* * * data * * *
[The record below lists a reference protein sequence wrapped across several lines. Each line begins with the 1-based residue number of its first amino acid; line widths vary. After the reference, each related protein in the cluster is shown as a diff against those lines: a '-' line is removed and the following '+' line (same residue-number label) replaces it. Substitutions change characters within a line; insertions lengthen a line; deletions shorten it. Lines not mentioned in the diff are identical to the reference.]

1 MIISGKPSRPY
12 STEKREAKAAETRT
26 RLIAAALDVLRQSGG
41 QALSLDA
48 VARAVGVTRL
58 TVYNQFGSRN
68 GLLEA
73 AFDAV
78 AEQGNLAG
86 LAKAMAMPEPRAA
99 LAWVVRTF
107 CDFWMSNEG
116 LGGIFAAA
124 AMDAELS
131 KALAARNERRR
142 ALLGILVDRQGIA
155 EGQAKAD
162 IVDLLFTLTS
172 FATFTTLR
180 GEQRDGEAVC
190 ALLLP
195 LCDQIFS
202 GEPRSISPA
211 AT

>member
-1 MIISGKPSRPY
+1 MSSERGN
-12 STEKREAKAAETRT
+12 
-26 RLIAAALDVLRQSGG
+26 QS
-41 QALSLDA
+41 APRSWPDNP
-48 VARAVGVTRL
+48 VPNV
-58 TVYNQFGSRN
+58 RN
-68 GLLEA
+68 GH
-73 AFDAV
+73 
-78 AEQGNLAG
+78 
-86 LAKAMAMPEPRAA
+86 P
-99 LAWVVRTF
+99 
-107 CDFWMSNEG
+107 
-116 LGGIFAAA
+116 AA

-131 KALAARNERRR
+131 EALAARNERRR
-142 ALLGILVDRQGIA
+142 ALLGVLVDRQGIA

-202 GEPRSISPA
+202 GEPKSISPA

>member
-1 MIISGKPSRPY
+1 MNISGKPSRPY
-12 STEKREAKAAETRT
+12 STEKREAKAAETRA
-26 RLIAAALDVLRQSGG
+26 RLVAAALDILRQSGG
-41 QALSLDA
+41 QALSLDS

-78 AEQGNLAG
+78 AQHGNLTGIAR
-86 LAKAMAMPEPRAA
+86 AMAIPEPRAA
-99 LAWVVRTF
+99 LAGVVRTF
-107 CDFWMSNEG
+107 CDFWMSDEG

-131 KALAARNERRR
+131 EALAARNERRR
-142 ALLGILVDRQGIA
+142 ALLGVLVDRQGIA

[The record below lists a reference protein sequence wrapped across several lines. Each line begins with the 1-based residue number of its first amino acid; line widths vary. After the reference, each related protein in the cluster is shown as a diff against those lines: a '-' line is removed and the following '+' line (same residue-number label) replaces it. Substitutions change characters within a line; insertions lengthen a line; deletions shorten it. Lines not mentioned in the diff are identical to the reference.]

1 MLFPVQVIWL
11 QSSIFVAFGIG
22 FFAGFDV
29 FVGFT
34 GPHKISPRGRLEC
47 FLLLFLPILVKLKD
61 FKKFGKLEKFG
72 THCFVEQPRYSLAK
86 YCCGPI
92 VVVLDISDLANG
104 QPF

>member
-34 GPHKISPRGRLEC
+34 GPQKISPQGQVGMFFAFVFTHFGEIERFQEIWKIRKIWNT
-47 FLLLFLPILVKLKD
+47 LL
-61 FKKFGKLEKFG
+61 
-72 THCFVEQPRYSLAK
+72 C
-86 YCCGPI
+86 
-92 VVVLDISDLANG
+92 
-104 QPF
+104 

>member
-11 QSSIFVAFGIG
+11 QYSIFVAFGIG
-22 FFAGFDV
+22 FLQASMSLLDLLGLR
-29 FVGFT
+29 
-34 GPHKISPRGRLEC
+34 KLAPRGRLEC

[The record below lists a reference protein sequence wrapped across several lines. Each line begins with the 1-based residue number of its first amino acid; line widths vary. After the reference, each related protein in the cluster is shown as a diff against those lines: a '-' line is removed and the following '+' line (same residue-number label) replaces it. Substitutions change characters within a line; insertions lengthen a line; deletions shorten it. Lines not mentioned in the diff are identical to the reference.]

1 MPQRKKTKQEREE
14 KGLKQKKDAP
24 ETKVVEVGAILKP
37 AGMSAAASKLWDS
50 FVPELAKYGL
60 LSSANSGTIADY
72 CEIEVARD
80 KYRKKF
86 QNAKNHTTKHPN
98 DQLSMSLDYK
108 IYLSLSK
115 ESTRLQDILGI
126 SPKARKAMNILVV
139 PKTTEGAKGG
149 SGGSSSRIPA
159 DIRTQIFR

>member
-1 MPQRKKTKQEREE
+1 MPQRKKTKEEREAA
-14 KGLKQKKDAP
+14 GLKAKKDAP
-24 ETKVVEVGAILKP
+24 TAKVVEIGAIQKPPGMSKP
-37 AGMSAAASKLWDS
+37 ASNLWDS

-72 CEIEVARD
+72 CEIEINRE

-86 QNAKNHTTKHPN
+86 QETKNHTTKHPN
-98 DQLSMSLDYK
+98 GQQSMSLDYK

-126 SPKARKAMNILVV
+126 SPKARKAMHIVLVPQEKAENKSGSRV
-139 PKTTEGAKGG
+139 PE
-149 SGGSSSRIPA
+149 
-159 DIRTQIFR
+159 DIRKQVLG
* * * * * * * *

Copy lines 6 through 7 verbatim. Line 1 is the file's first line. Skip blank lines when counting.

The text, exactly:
48 VARAVGVTRL
58 TVYNQFGSRN